The primary outcome was a hierarchical analysis of time to death, duration of hospitalisation, or duration of supplemental oxygen use through 30 days, conducted with the win ratio method. This method, a novel approach to the analysis of composite endpoints in clinical trials based on clinical priorities,12 compares treatment assignment between every patient in both groups to identify a “winner” on the basis of prespecified criteria. This method accounts for relative priorities of the composite endpoint by prioritising fatal outcomes, allowing for enhanced statistical power. The therapeutic anticoagulation group had 34·8% wins, versus 41·3% wins in the prophylactic group (win ratio 0·86 [95% CI 0·59–1·22], p=0·40). Risk of a secondary composite outcome of thromboembolic events was not significantly different in the therapeutic group versus the prophylactic group (relative risk 0·75 [95% CI 0·45–1·26], p=0·32), nor was all-cause death (1·49 [0·90–2·46], p=0·13). However, risk of the primary safety outcome, major or clinically relevant non-major bleeding, was significantly higher (3·64 [1·61–8·27], p=0·0010) in the therapeutic group (26 [8%] of 310 patients) than in the prophylactic group (seven [2%] of 304).

The Brazilian investigators from the ACTION trial deserve recognition for conducting this important trial that contributes new information for the management of patients with COVID-19. A strategy of inpatient and post-discharge therapeutic rivaroxaban is not superior to inpatient-only use of prophylactic heparin, highlighting that the choice of drug, dose, and timing of anticoagulant are important. Whether improvements in care, with systemic corticosteroids and antivirals, have mitigated thromboinflammation is also unclear. Similarly, criteria for admission to the hospital might vary from region to region and during different stages of the pandemic, affecting risk of both thrombotic and fatal outcomes. Although the previous multiplatform trial used therapeutic heparin, ACTION used rivaroxaban in 92% of patients in the therapeutic group. Heparin, unlike other anticoagulants, has anti-inflammatory and possibly direct antiviral effects.13 It is also possible that the 20 mg dose of rivaroxaban is suboptimal in patients hospitalised with the highly coagulopathic thromboinflammation of SARS-CoV-2 infection driving microvascular thrombosis, as 15 mg twice per day is used for acute treatment of venous thromboembolism; however, bleeding was already markedly increased. The additional 30 days of anticoagulation post discharge might be of no benefit and only cause harm in patients with COVID-19 who have cleared the virus and survived to hospital discharge. A dedicated randomised trial is ongoing in the post-discharge population (NCT04650087).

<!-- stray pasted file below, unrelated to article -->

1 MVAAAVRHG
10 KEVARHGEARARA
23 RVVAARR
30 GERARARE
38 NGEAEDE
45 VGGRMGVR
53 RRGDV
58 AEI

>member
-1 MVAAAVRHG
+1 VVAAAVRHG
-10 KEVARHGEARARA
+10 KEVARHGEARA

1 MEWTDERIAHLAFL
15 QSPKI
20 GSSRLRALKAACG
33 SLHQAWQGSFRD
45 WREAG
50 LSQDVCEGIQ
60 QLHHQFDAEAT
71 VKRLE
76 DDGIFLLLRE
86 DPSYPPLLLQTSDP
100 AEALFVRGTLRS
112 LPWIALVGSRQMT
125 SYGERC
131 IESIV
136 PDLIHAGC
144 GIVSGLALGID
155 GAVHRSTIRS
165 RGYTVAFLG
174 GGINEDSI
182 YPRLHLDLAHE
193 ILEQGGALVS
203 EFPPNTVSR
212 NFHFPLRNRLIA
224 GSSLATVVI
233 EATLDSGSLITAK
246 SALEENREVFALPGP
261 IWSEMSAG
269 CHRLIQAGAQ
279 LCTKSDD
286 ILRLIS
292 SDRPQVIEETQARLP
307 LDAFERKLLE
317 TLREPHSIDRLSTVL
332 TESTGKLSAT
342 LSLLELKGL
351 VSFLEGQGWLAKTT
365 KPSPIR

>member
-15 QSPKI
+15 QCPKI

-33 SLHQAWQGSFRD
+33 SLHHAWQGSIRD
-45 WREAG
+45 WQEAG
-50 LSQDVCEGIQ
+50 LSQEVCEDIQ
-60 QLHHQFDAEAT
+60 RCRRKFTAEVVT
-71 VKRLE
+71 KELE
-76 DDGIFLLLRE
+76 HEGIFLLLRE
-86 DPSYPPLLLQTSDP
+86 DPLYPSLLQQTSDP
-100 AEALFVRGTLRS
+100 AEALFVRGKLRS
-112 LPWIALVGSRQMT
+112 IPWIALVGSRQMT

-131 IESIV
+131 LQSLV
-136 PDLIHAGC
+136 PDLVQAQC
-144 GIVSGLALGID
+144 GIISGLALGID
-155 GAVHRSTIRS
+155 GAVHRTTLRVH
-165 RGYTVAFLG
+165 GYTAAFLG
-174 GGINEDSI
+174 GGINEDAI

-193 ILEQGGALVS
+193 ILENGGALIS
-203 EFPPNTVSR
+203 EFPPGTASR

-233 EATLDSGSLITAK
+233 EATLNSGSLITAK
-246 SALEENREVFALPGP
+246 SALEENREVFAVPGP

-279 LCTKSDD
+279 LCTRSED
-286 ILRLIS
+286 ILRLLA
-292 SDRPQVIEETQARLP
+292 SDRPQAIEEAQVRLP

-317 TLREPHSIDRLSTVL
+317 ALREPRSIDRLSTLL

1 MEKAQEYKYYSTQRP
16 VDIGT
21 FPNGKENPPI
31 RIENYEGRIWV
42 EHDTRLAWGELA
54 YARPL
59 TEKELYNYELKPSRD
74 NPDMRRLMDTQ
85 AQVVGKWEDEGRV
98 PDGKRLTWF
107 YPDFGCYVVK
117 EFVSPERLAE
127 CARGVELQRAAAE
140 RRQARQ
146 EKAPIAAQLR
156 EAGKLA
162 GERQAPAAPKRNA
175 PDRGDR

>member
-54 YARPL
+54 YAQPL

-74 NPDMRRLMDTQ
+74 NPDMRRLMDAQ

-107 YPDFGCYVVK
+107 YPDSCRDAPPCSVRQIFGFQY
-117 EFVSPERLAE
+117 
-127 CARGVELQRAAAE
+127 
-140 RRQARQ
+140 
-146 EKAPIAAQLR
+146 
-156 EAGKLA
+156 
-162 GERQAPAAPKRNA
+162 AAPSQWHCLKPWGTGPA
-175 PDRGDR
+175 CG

The results of ACTION add important information on how best to treat patients with COVID-19. In these primarily stable hospitalised patients, therapeutic dose rivaroxaban in hospital with post-discharge treatment up to 30 days conferred no additional benefit when compared with in-hospital prophylactic-dose heparin. Although COVID-19 outcomes have improved over time, 15% of patients in ACTION still had either a thrombotic event or died. Continued investigation with randomised controlled trials assessing the use of anticoagulants and antiplatelets and the timing of administration during the course of COVID-19 are much needed.

给我留言

您必须 [ 登录 ] 才能发表留言!

×
腾讯微博